The Importance Of Time In Analyzing Data Spikes

In March 2021, the Office of the Director of National Intelligence (ODNI) released a one-page executive summary of a coordinated intelligence assessment regarding the threat posed by Domestic Violent Extremists (DVEs). The trimmed-down assessment, which did not reference or include a data set, appeared to focus on “political and societal events” that occurred in 2020. Their analysis led them to forecast near certain violence by DVEs in 2021.

The ODNI did not release the full report. Analysts would have surely supported their findings with data. However, overall, they appeared to rely on a spike of activity by DVEs during 2020, or even into early 2021. A spike is a data point on a trend line that captures attention because it represents a change from the previous period. A spike can occur at any point along a trend line, but it is the recent upturn–a stark change from the previous period–that gets the most attention.  

Unfortunately, although new spikes draw notice, and sometimes alarm, they offer little opportunity for analysis because they lack the necessary element of time. Unfolding events cannot be properly analyzed, whether DVE activity, or other data sets, because intervening factors, such as investigation and prosecution, will temper the numbers. Some incidents may be reclassified, a prosecution may find a subject not guilty, or new facts may emerge that put the matter into a different perspective.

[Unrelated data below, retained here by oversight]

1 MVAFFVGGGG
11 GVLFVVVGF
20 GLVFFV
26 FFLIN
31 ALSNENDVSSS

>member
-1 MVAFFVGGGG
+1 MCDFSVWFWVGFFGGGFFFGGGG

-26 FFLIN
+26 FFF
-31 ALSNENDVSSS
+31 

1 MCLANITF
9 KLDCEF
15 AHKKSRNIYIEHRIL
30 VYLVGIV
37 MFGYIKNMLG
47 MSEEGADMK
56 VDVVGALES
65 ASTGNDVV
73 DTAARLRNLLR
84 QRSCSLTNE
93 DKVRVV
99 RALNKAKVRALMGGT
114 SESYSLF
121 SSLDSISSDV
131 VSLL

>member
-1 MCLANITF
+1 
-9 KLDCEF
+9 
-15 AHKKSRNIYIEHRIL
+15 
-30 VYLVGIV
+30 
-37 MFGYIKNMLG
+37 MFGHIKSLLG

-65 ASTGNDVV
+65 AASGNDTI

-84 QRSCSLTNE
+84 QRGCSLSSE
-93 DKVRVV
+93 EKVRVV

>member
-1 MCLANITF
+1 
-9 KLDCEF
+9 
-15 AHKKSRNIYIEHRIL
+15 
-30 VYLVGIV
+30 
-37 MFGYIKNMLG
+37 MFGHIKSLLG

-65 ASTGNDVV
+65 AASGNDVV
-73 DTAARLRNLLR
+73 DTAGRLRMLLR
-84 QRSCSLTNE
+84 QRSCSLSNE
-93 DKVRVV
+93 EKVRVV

However, despite this reality, customers will be always be concerned about spikes and they will likely request an assessment. Here are a few suggestions to maximize the accuracy of a trend line analysis.

  • 1. Examine the trend within the context of a wide timespan—never one year–not even two or three–but 10 years or more. The longer the period studied, the higher the accuracy. [If a 10-year data set is not available, choose the longest period at hand.] 
  • 2. Compare/contrast. Analyze other spikes along the trend line. Have we seen this before? 
  • 3. Add perspective by examining/presenting the data quantitatively, such as the percentage change. 
  • 4. Consider several hypotheses that might explain the rise: did media attention, public outreach,  or a community awareness campaign drive new reporting?    
  • 5. Contextualize socio-political events. 
  • 6. Was there new legislation? 
  • 7. Did law enforcement put new reporting policies into place? 

As always, the idea is to disprove a hypothesis, not prove it.

Analysts may also be expected to forecast the direction the trend line will take. Will it continue to rise? Or will we see a drop? Although it may be expected, forecasting/prediction is largely futile and is not recommended.

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